The congenital uterine anomalies (CUAs) are developmental malformations of the shape of the uterus that happen in fetal life. The overall prevalence of CUAs is estimated to be 5.5% in an unselected population, 8.0% in infertile women, 13.3% in those with a history of miscarriage and 24.5% in those with miscarriage and infertility.
The commonest types of CUAs are:
- Septate uterus
The uterine cavity is partitioned by a fibromuscular septum, but has normal external contour
- Bicornuate uterus
The uterus is present as two separate uterine horns with external indentation
- Uterus didelphus
There is double uterus with two separate cervices, and rarely a double vagina. Each uteri horn is linked to one fallopian tube and ovary.
- Unicornuate uterus
Only one horn of the uterus is present which is linked to one fallopian tube and ovary with the other horn of uterus is absent or rudimentary.
CUAs are usually asymptomatic. However, they could be associated with subfertility, recurrent miscarriages or preterm birth.
Women with a history of recurrent miscarriages or preterm birth need to have an ultrasound assessment of the shape of their uterus.
3D ultrasound is a simple and reliable method for the diagnosis of CUAs. It is preferably performed in the 2nd phase of the half of the menstrual cycle and it is a painless procedure that does not require any medication or contrast medium.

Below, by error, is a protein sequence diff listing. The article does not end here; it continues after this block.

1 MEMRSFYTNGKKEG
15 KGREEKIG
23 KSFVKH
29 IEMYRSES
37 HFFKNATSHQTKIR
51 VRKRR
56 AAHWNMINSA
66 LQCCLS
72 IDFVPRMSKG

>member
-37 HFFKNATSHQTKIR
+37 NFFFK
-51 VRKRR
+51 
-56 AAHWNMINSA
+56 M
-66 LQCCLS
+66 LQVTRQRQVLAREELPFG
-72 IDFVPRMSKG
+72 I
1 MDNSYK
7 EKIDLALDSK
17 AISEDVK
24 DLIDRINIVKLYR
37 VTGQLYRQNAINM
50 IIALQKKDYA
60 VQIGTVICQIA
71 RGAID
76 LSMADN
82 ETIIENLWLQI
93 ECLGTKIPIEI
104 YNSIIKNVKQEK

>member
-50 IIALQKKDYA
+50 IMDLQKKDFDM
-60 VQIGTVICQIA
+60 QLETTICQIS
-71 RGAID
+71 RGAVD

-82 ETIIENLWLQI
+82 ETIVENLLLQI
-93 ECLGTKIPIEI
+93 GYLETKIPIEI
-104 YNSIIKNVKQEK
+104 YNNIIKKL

Hysteroscopy is the procedure of choice for the confirmation of the type of CUA.
The management of CUAs depends on the type of abnormality and needs to be individualized depending on each woman’s history.
- Women who have septate uterus and history of subfertility or recurrent miscarriages, it is recommended to have hysteroscopic repair of the shape of the uterus.
- The repair of bicornuate uterus is performed with metroplasty that is a surgical procedure done by laparotomy or laparoscopy and is associated with increased risk of complications, without proven benefits. Therefore, metroplasty is not recommended.
- Uterus didelphus and unicornuate uterus behave to some extent as normal uteri and there is no need for intervention.